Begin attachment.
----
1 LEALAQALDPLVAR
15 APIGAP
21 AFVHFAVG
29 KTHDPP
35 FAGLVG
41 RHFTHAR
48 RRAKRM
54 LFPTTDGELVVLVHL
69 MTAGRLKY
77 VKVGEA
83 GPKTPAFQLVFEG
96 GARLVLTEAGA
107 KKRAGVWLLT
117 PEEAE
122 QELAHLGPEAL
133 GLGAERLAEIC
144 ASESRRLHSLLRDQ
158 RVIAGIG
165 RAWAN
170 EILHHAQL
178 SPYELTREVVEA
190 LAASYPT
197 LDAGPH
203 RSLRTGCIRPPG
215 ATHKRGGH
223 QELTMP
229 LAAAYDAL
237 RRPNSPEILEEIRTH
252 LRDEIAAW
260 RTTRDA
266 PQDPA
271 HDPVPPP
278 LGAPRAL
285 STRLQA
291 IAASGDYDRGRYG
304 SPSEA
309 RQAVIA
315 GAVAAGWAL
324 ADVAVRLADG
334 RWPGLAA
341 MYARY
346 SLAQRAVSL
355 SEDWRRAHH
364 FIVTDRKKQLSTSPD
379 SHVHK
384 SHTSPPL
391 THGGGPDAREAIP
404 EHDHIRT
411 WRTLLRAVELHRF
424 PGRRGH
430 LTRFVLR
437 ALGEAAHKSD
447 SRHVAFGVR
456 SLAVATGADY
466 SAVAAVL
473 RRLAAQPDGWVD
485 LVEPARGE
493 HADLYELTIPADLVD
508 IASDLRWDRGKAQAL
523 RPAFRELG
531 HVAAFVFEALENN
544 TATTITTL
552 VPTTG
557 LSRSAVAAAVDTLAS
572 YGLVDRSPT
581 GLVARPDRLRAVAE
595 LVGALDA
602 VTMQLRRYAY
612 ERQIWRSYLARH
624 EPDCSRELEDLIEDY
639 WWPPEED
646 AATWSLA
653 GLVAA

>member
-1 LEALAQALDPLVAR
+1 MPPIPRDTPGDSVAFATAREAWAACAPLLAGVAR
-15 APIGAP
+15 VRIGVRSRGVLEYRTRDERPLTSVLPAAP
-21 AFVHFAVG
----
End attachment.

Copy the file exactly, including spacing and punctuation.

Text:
1 LEALAQALDPLVAR
15 APIGAP
21 AFVHFAVG
29 KTHDPP
35 FAGLVG
41 RHFTHAR
48 RRAKRM
54 LFPTTDGELVVLVHL
69 MTAGRLKY
77 VKVGEA
83 GPKTPAFQLVFEG
96 GARLVLTEAGA
107 KKRAGVWLLT
117 PEEAE
122 QELAHLGPEAL
133 GLGAERLAEIC
144 ASESRRLHSLLRDQ
158 RVIAGIG
165 RAWAN
170 EILHHAQL
178 SPYELTREVVEA
190 LAASYPT
197 LDAGPH
203 RSLRTGCIRPPG
215 ATHKRGGH
223 QELTMP
229 LAAAYDAL
237 RRPNSPEILEEIRTH
252 LRDEIAAW
260 RTTRDA
266 PQDPA
271 HDPVPPP
278 LGAPRAL
285 STRLQA
291 IAASGDYDRGRYG
304 SPSEA
309 RQAVIA
315 GAVAAGWAL
324 ADVAVRLADG
334 RWPGLAA
341 MYARY
346 SLAQRAVSL
355 SEDWRRAHH
364 FIVTDRKKQLSTSPD
379 SHVHK
384 SHTSPPL
391 THGGGPDAREAIP
404 EHDHIRT
411 WRTLLRAVELHRF
424 PGRRGH
430 LTRFVLR
437 ALGEAAHKSD
447 SRHVAFGVR
456 SLAVATGADY
466 SAVAAVL
473 RRLAAQPDGWVD
485 LVEPARGE
493 HADLYELTIPADLVD
508 IASDLRWDRGKAQAL
523 RPAFRELG
531 HVAAFVFEALENN
544 TATTITTL
552 VPTTG
557 LSRSAVAAAVDTLAS
572 YGLVDRSPT
581 GLVARPDRLRAVAE
595 LVGALDA
602 VTMQLRRYAY
612 ERQIWRSYLARH
624 EPDCSRELEDLIEDY
639 WWPPEED
646 AATWSLA
653 GLVAA

>member
-1 LEALAQALDPLVAR
+1 MPPIPRDTPGDSVAFATAREAWAACAPLLAGVAR
-15 APIGAP
+15 VRIGVRSRGVLEYRTRDERPLTSVLPAAP
-21 AFVHFAVG